Anyone who drives on the expressway in McAllen can’t miss the new, contemporary earth-toned color scheme that McAllen Medical Center has unveiled on the skyline. But that’s just on the outside.
On the inside, patient rooms, nurses’ stations as well as the lobbies and dining areas are undergoing a total transformation. The 1980s-era building infrastructure will be updated, too, including the installation of more than 3,000 LED light bulbs, new elevators throughout, plumbing upgrades, and mechanical equipment. Crews are resurfacing the entire parking lot in stages, and color-coded wayfinding and illuminated building signage will guide patients to where they need to go. The multi-million dollar project began this February and is expected to last about two years.
McAllen Medical Center, where it sits today, first opened to the public in 1985. It is South Texas Health System’s largest acute care facility and one of the tallest buildings in McAllen – then and now. The last major infrastructure upgrade to the hospital occurred in 1993 with the addition of the seventh and eighth floors.
McAllen Medical Center was the first in the area to offer services such as open-heart surgery, one-day cardiac catheterization and magnetic resonance imaging. It is home to the Valley’s first neonatal intensive care unit and neonatal surgery center, and it is a designated Level III Trauma Center for Hidalgo County. “For decades, we continue to set the bar high for emergency care, new programs and technology,” says Chief Executive Officer, Todd Mann.
“These physical changes will influence the way employees, physicians and the community think about McAllen Medical Center. It’s just like when someone loses weight and gets a makeover. Their outward appearance makes them feel great on the inside, and in turn, it inspires confidence. This renovation says to the community – ‘be confident and trust us with your care.’ It says, ‘McAllen Medical will not stay stuck in a period of time.’ Just like the city that surrounds it, McAllen Medical Center is embracing change,” he says.
Mr. Mann explains that the project team wanted to get away from a traditional, stark hospital atmosphere and make it more comfortable and hotel-like for patients and their families. “The quality of the physical building will now match the quality and culture of the healthcare provided by our staff,” says Mr. Mann.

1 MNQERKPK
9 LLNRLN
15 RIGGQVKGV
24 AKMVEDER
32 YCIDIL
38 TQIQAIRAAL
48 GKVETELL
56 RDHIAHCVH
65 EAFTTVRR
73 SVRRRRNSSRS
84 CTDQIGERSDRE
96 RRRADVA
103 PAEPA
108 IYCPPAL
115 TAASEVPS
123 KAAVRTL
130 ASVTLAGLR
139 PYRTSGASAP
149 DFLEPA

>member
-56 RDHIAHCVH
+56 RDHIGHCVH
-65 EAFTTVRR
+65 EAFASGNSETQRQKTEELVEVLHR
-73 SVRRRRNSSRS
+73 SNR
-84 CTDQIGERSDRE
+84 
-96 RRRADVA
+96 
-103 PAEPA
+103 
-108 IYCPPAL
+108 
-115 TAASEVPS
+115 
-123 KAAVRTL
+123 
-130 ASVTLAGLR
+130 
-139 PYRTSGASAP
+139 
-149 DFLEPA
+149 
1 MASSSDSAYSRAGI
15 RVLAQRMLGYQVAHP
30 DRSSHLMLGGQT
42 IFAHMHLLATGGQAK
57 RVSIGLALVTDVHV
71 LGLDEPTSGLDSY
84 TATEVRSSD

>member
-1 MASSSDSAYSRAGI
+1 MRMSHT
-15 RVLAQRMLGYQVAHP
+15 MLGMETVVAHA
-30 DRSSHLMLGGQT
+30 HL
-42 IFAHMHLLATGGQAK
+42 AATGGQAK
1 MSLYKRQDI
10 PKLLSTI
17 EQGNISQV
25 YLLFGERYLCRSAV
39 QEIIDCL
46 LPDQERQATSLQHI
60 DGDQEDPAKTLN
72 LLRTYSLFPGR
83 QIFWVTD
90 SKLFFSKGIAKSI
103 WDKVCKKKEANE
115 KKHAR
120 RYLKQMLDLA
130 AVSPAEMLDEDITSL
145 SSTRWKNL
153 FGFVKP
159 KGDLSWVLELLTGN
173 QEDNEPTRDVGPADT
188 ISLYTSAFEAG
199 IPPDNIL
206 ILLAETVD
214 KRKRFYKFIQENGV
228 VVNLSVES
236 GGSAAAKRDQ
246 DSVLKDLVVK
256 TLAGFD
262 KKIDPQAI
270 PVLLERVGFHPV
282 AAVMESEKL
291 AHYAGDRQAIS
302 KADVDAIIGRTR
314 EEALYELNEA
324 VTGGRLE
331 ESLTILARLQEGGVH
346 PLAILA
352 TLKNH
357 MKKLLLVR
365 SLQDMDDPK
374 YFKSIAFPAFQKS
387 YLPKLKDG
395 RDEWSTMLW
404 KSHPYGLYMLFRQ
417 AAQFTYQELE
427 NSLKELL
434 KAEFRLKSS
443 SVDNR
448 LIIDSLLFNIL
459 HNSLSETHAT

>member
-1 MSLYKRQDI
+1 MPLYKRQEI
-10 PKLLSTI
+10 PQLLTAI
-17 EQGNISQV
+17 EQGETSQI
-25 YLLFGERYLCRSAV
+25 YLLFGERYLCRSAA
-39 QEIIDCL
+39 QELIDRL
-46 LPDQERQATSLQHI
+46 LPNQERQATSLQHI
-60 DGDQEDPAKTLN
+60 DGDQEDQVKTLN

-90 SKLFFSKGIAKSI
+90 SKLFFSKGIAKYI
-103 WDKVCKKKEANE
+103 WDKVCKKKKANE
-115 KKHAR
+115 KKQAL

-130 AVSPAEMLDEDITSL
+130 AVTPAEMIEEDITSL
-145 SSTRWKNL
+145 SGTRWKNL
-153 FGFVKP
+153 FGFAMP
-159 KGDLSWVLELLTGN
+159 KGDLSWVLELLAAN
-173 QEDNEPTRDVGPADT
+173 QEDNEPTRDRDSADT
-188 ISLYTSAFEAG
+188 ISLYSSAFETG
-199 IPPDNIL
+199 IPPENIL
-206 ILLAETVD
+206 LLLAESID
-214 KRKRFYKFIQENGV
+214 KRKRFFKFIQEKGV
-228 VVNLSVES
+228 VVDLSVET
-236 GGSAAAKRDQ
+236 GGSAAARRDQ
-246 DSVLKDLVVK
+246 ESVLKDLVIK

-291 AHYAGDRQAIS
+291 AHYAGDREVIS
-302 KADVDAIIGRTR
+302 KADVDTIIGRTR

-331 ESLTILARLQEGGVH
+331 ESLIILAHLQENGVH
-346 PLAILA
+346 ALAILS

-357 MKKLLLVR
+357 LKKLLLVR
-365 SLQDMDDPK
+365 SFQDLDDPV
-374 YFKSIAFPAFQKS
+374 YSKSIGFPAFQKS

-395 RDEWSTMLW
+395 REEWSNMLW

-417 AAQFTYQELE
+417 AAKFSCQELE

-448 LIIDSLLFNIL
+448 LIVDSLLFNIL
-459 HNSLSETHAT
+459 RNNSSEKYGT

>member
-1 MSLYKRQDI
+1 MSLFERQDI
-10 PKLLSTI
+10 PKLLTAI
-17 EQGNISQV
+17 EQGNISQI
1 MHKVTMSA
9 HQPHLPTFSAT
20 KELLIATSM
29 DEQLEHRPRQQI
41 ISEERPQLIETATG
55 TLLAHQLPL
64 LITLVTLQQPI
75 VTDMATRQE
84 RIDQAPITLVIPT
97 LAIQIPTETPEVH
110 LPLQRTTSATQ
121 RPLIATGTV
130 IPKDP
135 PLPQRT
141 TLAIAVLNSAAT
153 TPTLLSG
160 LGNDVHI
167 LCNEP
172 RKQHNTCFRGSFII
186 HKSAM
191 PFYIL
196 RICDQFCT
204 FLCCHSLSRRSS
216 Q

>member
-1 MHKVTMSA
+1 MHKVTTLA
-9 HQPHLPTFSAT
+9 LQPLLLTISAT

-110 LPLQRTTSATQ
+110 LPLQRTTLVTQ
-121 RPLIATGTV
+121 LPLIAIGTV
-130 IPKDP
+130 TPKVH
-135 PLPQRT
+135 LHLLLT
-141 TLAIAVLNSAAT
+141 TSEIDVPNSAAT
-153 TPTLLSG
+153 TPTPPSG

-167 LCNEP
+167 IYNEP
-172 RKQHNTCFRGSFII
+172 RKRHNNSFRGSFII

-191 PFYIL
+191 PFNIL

J. Humberto Rodriguez, a longtime member of the STHS Board of Governors, says it is important that patients have a good experience when they are receiving care at the hospital. “We have taken seriously the feedback our patients and visitors have provided, and we realized we needed to do more to enhance the environment,” he says. “These improvements will definitely make their stay more comfortable.”
“In the Valley, when someone gets sick, the entire family gets involved,” says Suresh Ratnam, MD, an oncologist and Chief of the Medical Staff for South Texas Health System. “When patients and their families come to a hospital, they are nervous, because they don’t know what is wrong. It is a time when every little thing matters. The light that flickers or the crack on the ceiling – when a patient is confined to one room, these can have an effect on healing just like the friendly smile of a nurse can. The environment should soothe, not be another cause for worry.”
Mr. Mann says most people tend to choose one hospital for their care. “People get to know the location, the doctors and the nurses who care for them. We have a lot of tenured and loyal physicians who have built relationships with entire generations of families. That warm feeling, familiarity with the medical staff, and knowing that this hospital has continuously thrived throughout the years keeps our patients coming back, and for that we are so grateful. We feel these upgrades will certainly be a nice complement to that care.”
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